, , Posted on 31 May 2016 by

Revised estimates for the number of human and bacteria cells in the body

With interest we read a review/analysis paper [1] which questions the ‘common knowledge’ that we have ten times more bacteria on/in us than we we have cells. The authors make an interesting historical analysis tracing the ’10:1′ statement back to its origins (back to the beginning of 1970s!); based on analysis of more recent literature, they come to conclusion that a more likely ratio is roughly 1:1 (see graphical summary). While one could still argue about their estimates, this paper clearly shows that some of ‘common knowledge’ is not so solid, and it is worth asking yourself what a ‘common knowledge’ is based upon.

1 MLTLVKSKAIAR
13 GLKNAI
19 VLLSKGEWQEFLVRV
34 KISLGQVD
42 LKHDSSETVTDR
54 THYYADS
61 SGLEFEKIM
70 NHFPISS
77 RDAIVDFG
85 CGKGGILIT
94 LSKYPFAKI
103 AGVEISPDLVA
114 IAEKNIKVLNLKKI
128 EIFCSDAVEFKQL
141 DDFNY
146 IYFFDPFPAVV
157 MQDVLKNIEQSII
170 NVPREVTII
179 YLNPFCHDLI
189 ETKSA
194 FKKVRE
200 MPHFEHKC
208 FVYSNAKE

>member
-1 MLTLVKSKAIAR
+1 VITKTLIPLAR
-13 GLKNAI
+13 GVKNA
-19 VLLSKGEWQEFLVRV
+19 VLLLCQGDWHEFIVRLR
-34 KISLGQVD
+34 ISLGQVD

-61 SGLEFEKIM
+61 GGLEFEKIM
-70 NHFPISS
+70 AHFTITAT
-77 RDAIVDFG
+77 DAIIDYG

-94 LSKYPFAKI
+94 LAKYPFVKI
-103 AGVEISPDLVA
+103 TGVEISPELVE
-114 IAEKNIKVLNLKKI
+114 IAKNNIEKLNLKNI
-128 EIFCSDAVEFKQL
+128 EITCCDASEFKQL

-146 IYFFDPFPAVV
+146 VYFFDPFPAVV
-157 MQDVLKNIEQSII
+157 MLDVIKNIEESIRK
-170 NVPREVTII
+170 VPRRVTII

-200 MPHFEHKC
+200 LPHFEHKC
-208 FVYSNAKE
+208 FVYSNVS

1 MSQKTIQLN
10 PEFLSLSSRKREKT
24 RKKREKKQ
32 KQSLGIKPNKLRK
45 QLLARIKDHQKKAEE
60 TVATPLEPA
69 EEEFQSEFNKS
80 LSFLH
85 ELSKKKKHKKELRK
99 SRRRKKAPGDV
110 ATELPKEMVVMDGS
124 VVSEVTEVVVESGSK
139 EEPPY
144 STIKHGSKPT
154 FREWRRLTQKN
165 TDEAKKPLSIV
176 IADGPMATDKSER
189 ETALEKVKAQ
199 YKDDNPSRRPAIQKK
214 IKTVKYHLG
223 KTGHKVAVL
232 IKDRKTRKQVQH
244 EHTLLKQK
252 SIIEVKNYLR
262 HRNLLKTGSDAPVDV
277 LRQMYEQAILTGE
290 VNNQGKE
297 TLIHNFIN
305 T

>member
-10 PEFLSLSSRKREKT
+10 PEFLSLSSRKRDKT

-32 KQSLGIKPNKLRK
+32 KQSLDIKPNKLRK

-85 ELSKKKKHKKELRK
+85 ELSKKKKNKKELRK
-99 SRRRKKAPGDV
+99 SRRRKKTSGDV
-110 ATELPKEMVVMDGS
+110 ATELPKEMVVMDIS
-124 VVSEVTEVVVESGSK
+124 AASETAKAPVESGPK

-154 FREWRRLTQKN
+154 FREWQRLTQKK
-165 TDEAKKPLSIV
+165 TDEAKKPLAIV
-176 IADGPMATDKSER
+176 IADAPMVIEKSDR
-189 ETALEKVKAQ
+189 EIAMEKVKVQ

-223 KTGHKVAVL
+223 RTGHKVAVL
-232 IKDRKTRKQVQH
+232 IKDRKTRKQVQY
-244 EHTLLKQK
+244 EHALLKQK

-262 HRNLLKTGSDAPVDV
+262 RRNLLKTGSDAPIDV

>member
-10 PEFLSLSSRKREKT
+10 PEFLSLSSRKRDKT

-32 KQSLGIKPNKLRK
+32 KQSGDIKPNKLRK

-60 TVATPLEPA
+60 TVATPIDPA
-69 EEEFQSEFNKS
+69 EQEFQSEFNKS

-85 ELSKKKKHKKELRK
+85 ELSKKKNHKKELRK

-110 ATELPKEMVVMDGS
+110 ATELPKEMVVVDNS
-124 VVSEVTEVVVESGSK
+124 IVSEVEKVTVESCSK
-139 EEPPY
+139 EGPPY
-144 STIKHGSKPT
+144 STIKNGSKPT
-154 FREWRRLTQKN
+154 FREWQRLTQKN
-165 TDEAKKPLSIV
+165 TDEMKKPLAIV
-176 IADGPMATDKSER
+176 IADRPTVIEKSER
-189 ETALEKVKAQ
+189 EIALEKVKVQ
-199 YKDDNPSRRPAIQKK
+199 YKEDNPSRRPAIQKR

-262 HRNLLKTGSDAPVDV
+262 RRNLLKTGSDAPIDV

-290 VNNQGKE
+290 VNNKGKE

Reminds me of a story from Richard Feynman, where “everyone knew that neutron-proton coupling is T”, which generated a lot of confusion because at some point it became the piece that did not fit in the new nice theory; but when tracking this common knowledge back in time, and looking in the original paper, it turned out that the data on which this common knowledge was based were rather shaky. Quote: “Had I been a good physicist, when I thought of the original idea … I would have immediately looked up “how strong do we know it’s T? … Since then I never pay any attention to anything by ‘experts’. I calculate everything myself.”

[1] Sender, Fuchs, Milo. Revised estimates for the number of human and bacteria cells in the body. BiorXiv. http://dx.doi.org/10.1101/036103

No Comments

Let us keep you updated!

Once a month we’ll send you an overview of our newest articles. No spam, we promise.

Thank you for signing up! We've send you an confirmation mail.